Show Review: Nap Eyes At The Garrison

By Grace Guimond

I got to The Garrison for the Nap Eyes show around 9pmish, early enough to catch the last couple songs by the opener, self-described retro-futurists Century Palm. The mid-size venue was maybe around fifteen percent full; mostly twenty-somethings milling around the bar at the very back, a few photographers doing their jobs up at the very front, and a vacant middle ground. Nevertheless, Century Palm seemed unfrazzled. With heavy riffs and drawn out guitar, their performance came off as super unpretentious and casual. Very chill. The second act, Dublin rockers Cian Nugent – not a moniker; I felt shamefully distracted during their set thinking of all the unfortunate ways schoolyard bullies probably made Cian-Pungent jokes – played jazzy country rock with a crooning Irish inflection. it was clear why the bands were touring together: both favoured  lots of long, groovy instrumental jams and a nice alt-folk vibe.

By the time Cian Nugent finished their set the space had gained a few more bodies, but was still well well under capacity – maybe around a quarter full. I stepped out for a quick smoke, and when I returned the crowd had easily more than doubled. I genuinely had to squirm my way to the front, as opposed to the light side-stepping “’scuse me, pardon me, thanks, thanks, sorry, thanks!” I had been anticipating.

Nap Eyes were very good, very low key, and very draw-worthy.The crowd was surprisingly laid back for its size and clearly very into it, albeit almost hesitant to show how much they were enjoying themselves. The swaying and head nods were surprisingly minimal considering the infectious rock. The Halifax-band played a short and sweet set, refreshingly absent of awkward between-song banter. They seemed genuinely very grateful to be there, on their first legit North American tour.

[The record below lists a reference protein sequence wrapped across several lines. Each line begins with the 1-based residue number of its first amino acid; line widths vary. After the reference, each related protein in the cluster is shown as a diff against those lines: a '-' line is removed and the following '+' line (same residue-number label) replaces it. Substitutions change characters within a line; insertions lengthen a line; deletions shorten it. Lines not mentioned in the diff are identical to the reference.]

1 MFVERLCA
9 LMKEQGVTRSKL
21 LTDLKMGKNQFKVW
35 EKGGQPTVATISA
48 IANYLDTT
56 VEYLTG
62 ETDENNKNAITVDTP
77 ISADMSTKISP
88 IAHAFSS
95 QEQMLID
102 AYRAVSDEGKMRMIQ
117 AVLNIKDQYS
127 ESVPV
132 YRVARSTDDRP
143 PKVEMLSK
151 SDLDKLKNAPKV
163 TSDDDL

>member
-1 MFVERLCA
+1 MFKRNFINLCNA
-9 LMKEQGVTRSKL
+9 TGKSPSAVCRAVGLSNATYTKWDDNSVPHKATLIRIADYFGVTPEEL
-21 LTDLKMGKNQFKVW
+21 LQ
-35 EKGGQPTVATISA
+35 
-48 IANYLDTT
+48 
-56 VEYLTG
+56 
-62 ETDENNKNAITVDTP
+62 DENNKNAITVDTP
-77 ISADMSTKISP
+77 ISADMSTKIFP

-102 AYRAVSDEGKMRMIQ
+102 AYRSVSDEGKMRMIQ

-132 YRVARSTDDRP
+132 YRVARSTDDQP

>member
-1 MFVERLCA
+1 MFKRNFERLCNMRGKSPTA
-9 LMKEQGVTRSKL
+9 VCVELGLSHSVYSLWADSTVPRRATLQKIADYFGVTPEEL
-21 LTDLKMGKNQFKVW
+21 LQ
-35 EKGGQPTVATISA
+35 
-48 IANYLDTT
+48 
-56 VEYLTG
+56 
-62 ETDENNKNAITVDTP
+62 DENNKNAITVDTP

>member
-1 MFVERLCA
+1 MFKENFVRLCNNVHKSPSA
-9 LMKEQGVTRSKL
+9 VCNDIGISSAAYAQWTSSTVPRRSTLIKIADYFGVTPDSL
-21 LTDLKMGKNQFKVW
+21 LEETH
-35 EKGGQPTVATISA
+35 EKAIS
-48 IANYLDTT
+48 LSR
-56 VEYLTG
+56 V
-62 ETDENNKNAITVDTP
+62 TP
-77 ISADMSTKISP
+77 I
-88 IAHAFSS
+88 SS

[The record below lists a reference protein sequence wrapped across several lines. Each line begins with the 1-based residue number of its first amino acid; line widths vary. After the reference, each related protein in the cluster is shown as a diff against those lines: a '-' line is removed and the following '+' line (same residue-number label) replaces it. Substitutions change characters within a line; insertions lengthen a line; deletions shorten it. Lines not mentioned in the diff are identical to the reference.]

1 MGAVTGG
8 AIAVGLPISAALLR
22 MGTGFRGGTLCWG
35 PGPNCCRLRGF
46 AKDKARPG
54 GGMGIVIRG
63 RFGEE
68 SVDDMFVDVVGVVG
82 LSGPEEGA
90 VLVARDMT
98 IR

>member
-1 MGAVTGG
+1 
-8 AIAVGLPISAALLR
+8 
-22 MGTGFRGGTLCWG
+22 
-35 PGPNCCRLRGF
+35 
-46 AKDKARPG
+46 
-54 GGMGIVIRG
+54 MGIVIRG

Nap Eyes makes indie rock for people who hate the label indie rock. The Lou Reed comparison is obvious but accurate: the group switched between heavily instrumental jams, playfully sophisticated pop songs, and the occasional ode to NASA and Earth’s geologic cycles. The polar opposite of too-cool-for-school bands that oversaturate the genre, Nap Eyes make seriously good music without taking themselves too seriously – s/o to drummer Seamus’s T-Swift shirt.

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Nap Eyes at The Garrison: taken by the author

Performance wise, Nap Eyes plays unpretentious, folkish rock. Their stage presence  was inundated by a palpable humbleness that made me feel genuinely appreciated to be there. Nap Eyes oozed good vibes, creating an atmosphere of a local basement show with all your friends, rather than one of the last dates on an international tour that was still three provinces away from home. Quite possibly the best band in Halifax, Nap Eyes deserve all the P4k success they can get. Chatting with their bassist, Josh, after the show, I learned that Nap Eyes are: a) hella nice, b) hella chill, and c) know that B.C has the best weed (duh) – but not for the reasons you’d expect. When you smoke in the same place all the time it all feels the same and can get kinda stale, but mountains? That’s fresh. Plus, the change of scenery gets you higher – according to Josh, that is a scientific fact. Overall takeaway? Tiiiiiiiiiiiight.

Artist Photo via Pitch Perfect: taken by Colin Medley

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